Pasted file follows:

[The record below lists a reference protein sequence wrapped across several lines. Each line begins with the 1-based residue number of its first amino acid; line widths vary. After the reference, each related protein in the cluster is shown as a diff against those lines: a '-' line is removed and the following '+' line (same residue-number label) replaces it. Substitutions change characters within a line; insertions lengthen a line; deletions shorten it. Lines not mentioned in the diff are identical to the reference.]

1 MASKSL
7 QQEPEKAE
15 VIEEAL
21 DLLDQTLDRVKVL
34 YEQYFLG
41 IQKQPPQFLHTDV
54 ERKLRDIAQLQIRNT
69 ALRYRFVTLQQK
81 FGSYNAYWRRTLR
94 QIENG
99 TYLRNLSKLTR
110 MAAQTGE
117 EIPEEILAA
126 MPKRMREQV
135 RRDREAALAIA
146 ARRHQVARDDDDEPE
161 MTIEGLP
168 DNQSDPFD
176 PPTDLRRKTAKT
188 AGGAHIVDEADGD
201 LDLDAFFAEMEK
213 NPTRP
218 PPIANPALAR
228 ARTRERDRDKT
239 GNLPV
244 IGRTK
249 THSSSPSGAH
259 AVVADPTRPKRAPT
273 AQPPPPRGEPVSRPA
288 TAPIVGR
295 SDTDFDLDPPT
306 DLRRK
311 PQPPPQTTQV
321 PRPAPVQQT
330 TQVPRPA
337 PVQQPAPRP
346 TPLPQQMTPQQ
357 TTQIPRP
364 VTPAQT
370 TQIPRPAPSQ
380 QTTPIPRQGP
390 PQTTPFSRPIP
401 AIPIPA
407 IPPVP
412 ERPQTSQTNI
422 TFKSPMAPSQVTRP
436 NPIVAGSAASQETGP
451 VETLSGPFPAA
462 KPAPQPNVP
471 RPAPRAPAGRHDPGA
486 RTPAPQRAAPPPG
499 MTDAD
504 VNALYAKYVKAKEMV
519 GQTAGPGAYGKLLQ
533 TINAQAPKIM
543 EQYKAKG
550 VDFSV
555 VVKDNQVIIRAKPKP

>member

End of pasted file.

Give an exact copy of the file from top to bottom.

[The record below lists a reference protein sequence wrapped across several lines. Each line begins with the 1-based residue number of its first amino acid; line widths vary. After the reference, each related protein in the cluster is shown as a diff against those lines: a '-' line is removed and the following '+' line (same residue-number label) replaces it. Substitutions change characters within a line; insertions lengthen a line; deletions shorten it. Lines not mentioned in the diff are identical to the reference.]

1 MASKSL
7 QQEPEKAE
15 VIEEAL
21 DLLDQTLDRVKVL
34 YEQYFLG
41 IQKQPPQFLHTDV
54 ERKLRDIAQLQIRNT
69 ALRYRFVTLQQK
81 FGSYNAYWRRTLR
94 QIENG
99 TYLRNLSKLTR
110 MAAQTGE
117 EIPEEILAA
126 MPKRMREQV
135 RRDREAALAIA
146 ARRHQVARDDDDEPE
161 MTIEGLP
168 DNQSDPFD
176 PPTDLRRKTAKT
188 AGGAHIVDEADGD
201 LDLDAFFAEMEK
213 NPTRP
218 PPIANPALAR
228 ARTRERDRDKT
239 GNLPV
244 IGRTK
249 THSSSPSGAH
259 AVVADPTRPKRAPT
273 AQPPPPRGEPVSRPA
288 TAPIVGR
295 SDTDFDLDPPT
306 DLRRK
311 PQPPPQTTQV
321 PRPAPVQQT
330 TQVPRPA
337 PVQQPAPRP
346 TPLPQQMTPQQ
357 TTQIPRP
364 VTPAQT
370 TQIPRPAPSQ
380 QTTPIPRQGP
390 PQTTPFSRPIP
401 AIPIPA
407 IPPVP
412 ERPQTSQTNI
422 TFKSPMAPSQVTRP
436 NPIVAGSAASQETGP
451 VETLSGPFPAA
462 KPAPQPNVP
471 RPAPRAPAGRHDPGA
486 RTPAPQRAAPPPG
499 MTDAD
504 VNALYAKYVKAKEMV
519 GQTAGPGAYGKLLQ
533 TINAQAPKIM
543 EQYKAKG
550 VDFSV
555 VVKDNQVIIRAKPKP

>member